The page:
The first anniversary of the EU’s General Data Protection Regulation (GDPR) is May 25. Nearly one year later, have the stricter rules really made a difference for marketers and consumers?
Consumers are definitely seeing a lot more pop-up privacy notices online thanks to GDPR, but the astronomical fines the new regulations threatened haven’t surfaced as of yet, reports CNBC.
GDPR gave individuals in the EU much greater control over the data, including the right to demand that companies reveal how their data is being used, and to ask corporations to destroy their data. But as Laura Jehl, a partner at law firm BakerHostetler told CNBC, consumers are often confused about how they can take advantage of the new laws.
“In the beginning, a number of [EU] regulators informally said ‘we know you guys aren’t ready for GDPR, and to be honest, we’re not really ready either,’” said Jehl.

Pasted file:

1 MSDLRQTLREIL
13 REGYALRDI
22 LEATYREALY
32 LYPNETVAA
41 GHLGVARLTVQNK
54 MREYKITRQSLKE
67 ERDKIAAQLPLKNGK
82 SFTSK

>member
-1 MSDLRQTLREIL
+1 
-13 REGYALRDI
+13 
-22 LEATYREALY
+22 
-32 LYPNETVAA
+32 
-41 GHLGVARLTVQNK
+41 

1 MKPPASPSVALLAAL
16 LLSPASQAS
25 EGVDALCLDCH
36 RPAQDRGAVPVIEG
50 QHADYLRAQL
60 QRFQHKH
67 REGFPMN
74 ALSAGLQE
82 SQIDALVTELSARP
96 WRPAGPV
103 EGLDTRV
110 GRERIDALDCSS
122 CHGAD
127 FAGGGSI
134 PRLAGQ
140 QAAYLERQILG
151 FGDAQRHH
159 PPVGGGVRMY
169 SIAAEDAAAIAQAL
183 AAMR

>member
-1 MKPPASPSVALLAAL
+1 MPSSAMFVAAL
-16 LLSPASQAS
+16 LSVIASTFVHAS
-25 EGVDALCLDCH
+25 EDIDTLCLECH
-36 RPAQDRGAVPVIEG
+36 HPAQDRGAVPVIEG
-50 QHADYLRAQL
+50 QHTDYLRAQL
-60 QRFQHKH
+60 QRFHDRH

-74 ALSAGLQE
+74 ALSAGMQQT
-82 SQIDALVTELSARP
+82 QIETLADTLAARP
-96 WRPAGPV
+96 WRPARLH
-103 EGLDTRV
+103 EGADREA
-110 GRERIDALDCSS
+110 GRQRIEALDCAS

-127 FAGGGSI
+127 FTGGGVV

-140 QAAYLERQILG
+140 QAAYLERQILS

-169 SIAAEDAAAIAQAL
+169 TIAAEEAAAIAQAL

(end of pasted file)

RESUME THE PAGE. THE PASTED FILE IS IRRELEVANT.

That grace period will likely end soon, and companies will start to see enforcement begin, said Odia Kagan, chair of the GDPR compliance program at Fox Rothschild.
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“The higher fines are very likely going to be in connection with very large companies with very complex structures,” said Kagan. “We haven’t seen them because they aren’t done yet.”
Indeed, the majority of the EU’s regulatory agencies simply aren’t equipped with enough staff to deal with GDPR. “I still feel like unless there is a very significant increase in staffing, they are probably going to have to pick and choose the enforcement actions that they bring,” said Kagan.
Some retailers have been reluctant about getting in line with GDPR, due to both the cost of compliance and a fear of losing data essential to their business, Lucas Wojcik, CISO at Productsup said in a Q&A with Digital Journal.
“Many retailers don’t have a good understanding of the GDPR requirements or know how to implement changes into their processes to achieve compliance,” said Wojcik. “Rather than allocate the money and time to ensure their companies are abiding by the regulations, retailers would rather run the risk of exposing themselves to a breach.”